When the government issues a termination of contract for default for default, preserving your rights to appeal is one of the first things that a federal contractor must consider.
Also, you can appeal the decision to the various contract appeal boards of the Court of Federal Claims (COFC). If you have filed an appeal to either of these appellate courts, and the lower court has already issued a decision, you may want to consider filing an appeal to the U.S. Court of Appeals for the Federal Circuit.
If you have filed an appeal to either of these appellate courts, and the lower court has already issued a decision, you may want to consider filing an appeal to the U.S. Court of Appeals for the Federal Circuit.
What is a Termination for Default?
Th federal government can issue a written default notice when a contractor fails to comply with the material terms of the contract. For example, under FAR 52.249-10, DEFAULT (FIXED-PRICE CONSTRUCTION) (APR 1984), the contracting officer may choose to issue a notice of contract termination when:
Contractors refuse or fail to prosecute performance of the work with the level of diligence required to complete the contract on time. These cases are very fact-specific and must be reviewed carefully.
Is the Termination of Contract for Default Lawful?
When compared to a termination for convenience case, when the federal government issues a termination of contract for default, it must show an appellate court that the termination for default was justified. See Lisbon Contractors, Inc. v. United States, 828 F.2d 759, 764 (Fed. Cir. 1987).
The government must show it cannot be guaranteed timely completion of the contract. Lawful government contract termination for default decision means that the government cannot have unclean hands in facts leading up to the termination.
Depending on whether the contract is a federal construction project or service contract, courts look to see whether the agency issued a cure notice. These are all factual issues that a contract termination lawyer would review.
In the Lisbon case above, the Federal Circuit Court of Appeals decided that the government’s termination policy failed the “ reasonable belief” test. Under this test, when the agency issues a termination of contract notice, the contracting officer must also show that there was “no reasonable likelihood that the [contractor] could perform the entire contract within the time remaining for contract performance.”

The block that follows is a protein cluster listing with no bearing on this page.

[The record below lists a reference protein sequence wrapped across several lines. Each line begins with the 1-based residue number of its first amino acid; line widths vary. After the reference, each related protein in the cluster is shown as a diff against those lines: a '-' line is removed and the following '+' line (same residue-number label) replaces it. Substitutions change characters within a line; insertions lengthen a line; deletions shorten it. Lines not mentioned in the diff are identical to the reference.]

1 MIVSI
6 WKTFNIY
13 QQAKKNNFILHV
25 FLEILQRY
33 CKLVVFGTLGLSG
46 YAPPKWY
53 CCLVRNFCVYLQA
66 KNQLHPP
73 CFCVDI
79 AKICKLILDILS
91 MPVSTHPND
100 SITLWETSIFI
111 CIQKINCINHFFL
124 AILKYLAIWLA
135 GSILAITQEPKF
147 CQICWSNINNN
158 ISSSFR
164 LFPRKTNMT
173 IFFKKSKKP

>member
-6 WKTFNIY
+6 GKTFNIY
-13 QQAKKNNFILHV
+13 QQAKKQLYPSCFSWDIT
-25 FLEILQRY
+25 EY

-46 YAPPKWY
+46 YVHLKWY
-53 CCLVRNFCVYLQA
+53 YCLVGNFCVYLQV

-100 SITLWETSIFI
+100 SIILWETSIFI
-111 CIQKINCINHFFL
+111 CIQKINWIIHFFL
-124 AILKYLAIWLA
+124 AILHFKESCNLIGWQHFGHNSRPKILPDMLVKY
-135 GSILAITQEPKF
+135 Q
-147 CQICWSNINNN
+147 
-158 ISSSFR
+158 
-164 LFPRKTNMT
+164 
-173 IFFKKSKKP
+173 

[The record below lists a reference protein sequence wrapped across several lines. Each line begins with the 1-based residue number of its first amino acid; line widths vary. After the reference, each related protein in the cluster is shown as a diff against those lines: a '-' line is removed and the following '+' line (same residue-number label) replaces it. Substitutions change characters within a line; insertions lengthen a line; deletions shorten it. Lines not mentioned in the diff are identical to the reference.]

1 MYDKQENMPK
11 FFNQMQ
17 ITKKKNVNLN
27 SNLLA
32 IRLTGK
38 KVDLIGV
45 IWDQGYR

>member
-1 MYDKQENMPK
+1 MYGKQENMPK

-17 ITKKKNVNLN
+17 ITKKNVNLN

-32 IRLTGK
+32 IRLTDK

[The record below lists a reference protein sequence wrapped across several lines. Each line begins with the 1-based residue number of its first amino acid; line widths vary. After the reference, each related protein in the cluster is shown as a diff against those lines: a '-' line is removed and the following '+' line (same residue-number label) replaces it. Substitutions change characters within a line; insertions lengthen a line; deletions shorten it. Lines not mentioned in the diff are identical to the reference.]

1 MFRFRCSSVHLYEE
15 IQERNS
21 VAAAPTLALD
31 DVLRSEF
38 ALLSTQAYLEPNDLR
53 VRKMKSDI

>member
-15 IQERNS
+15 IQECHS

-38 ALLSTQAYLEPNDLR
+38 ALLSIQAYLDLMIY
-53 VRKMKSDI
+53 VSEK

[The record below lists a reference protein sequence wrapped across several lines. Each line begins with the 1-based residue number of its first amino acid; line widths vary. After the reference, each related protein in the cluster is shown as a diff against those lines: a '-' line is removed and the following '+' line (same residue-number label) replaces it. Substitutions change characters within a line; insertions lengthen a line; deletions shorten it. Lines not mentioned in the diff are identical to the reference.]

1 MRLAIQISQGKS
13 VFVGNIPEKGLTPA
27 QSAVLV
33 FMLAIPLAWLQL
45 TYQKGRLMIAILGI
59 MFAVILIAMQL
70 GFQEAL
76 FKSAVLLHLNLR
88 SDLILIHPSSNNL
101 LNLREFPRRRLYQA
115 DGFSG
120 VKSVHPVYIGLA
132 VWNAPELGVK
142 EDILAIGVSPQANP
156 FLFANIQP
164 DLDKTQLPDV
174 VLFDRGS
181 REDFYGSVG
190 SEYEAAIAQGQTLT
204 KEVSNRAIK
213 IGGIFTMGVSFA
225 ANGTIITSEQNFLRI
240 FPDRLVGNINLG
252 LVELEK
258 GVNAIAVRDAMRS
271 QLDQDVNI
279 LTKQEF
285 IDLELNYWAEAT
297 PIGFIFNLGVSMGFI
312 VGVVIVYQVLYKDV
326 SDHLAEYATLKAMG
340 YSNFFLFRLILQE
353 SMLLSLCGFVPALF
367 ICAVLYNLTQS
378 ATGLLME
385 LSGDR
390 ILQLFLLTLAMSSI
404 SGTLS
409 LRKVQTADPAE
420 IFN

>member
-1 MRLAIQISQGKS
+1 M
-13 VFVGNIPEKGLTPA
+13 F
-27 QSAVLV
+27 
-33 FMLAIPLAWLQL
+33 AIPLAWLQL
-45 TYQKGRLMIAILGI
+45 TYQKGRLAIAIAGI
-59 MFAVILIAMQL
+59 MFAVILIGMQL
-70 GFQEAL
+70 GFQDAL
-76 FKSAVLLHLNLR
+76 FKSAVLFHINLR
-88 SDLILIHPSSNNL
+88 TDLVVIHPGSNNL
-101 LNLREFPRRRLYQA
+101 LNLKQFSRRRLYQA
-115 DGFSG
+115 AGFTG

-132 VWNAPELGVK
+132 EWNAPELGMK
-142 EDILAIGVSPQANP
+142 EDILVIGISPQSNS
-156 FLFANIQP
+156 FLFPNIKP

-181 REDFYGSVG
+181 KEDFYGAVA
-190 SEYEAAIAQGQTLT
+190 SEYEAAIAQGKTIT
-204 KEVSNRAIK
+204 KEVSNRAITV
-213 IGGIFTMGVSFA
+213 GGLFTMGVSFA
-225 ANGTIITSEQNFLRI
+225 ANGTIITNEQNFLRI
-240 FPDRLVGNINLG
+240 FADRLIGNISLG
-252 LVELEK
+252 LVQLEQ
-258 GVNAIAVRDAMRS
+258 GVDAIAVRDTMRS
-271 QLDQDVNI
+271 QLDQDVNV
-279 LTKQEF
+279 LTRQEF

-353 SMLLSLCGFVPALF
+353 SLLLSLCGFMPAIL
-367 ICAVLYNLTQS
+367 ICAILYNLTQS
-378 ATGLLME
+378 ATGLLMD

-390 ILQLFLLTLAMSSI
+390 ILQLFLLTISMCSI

Have You Considered a Request for Reconsideration?
Sometimes taking a proactive approach could cause the contracting officer to consider a request for reconsideration. If the facts are properly presented, then the outcome could range from revoking the default termination to converting the termination for default into a termination for convenience.
How Does a Reconsideration for Default Termination Impact You?
If you decide to submit a request for review, the federal circuit appeals court has decided that if the contracting officer agrees to reconsider her decision, then there is not a final decision with regards to the termination for default. This also means that the statute of limitation for appeal does not run unless the contracting officer expressly rejects the request.
Appealing Lower Court Default Termination Decisions
The very first inquiry as to the government’s termination of contract is whether the was a contracting officer’s final decision. If there is not, no appeal at either the various contract appeal boards of Court of Federal Claims will survive the government’s motion to dismiss.
Filing an appeal to the U.S Court of Appeals for the Federal Circuit requires a very different analysis. At this level, an appellate lawyer should seek out any legal error made by the lower court judge. The Federal Circuit Court of Appeals is not a forum to relitigate your case. Instead, an attorney would have to show that the lower court’s judge committed clear error, acted arbitrarily, abused her discretion or just fail to follow procurement law.
For immediate help appealing the government decision to issue a termination of contract notice, call Watson’s federal government contracts attorneys at 1-866-601-5518 for immediate help.